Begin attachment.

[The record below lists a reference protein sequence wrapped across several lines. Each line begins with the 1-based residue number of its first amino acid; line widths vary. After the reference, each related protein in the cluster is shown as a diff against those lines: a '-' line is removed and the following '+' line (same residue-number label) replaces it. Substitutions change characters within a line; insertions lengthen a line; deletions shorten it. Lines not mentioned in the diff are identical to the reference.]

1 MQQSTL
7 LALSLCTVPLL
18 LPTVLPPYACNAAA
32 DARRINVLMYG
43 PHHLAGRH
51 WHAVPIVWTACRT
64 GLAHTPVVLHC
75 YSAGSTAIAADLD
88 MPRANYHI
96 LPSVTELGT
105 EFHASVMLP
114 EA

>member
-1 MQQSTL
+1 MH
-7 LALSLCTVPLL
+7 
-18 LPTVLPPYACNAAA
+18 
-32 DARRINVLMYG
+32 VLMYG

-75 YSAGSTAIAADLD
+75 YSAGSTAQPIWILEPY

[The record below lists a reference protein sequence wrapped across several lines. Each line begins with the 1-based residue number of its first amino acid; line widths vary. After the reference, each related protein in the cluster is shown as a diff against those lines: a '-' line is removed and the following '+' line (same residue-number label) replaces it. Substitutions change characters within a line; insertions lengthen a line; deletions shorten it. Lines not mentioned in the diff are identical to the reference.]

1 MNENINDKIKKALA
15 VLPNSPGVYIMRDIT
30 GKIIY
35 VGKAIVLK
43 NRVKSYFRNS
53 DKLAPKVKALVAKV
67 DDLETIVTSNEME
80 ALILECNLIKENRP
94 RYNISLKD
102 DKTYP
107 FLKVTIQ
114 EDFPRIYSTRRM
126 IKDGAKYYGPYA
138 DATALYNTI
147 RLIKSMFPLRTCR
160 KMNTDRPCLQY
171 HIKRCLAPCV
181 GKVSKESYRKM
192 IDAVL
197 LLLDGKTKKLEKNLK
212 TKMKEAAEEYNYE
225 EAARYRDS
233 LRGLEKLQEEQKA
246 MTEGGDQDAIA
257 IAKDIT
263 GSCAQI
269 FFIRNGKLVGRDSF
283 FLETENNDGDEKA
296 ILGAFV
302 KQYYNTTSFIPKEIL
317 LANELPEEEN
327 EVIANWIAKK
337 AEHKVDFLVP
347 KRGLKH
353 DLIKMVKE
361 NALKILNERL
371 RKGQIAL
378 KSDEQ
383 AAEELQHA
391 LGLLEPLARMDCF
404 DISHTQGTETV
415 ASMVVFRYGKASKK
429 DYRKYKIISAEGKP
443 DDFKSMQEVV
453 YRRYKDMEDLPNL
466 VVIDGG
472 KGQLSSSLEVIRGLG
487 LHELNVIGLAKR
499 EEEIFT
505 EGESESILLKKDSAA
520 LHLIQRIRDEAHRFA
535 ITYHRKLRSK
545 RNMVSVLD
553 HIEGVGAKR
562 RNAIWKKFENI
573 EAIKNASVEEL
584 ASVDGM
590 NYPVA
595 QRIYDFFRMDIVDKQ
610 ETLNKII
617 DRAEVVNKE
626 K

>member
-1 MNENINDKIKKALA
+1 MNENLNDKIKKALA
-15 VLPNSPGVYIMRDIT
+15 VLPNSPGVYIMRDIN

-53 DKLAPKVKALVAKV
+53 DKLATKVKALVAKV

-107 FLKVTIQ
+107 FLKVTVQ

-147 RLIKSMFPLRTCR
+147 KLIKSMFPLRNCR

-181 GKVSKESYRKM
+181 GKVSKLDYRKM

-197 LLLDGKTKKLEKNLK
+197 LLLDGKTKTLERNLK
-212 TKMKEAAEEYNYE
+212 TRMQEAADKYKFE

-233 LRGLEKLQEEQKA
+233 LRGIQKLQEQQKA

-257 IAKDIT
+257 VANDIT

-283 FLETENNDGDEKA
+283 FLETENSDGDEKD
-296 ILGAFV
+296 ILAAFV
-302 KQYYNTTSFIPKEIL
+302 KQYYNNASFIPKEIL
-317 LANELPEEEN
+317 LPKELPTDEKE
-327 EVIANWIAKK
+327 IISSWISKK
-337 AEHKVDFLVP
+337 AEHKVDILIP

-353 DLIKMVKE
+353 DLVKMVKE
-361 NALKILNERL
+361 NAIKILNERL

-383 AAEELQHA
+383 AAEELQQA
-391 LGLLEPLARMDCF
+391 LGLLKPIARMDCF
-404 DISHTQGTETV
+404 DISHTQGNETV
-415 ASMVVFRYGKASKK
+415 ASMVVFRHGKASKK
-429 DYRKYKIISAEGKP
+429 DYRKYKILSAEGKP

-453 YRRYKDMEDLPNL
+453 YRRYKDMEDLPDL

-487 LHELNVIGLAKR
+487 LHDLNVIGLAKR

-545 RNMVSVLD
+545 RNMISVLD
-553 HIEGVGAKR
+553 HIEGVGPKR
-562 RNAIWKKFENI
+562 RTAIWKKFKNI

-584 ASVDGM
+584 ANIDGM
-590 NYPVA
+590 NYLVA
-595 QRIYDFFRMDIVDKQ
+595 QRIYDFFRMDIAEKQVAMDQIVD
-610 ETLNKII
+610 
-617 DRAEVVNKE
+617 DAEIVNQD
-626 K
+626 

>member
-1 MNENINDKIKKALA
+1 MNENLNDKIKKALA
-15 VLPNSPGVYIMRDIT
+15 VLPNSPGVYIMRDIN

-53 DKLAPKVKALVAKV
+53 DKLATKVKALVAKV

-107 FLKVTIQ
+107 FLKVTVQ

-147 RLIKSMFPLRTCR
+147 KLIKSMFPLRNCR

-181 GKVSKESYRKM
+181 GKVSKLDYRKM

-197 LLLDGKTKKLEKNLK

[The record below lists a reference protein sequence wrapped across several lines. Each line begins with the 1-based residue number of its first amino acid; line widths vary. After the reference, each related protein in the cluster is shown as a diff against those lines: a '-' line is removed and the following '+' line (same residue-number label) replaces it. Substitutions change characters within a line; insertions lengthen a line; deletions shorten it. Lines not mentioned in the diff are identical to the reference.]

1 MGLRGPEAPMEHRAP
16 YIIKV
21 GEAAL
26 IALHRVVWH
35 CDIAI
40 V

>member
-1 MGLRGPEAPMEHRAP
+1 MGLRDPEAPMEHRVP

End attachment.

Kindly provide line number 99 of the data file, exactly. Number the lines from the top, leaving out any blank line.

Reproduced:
-181 GKVSKESYRKM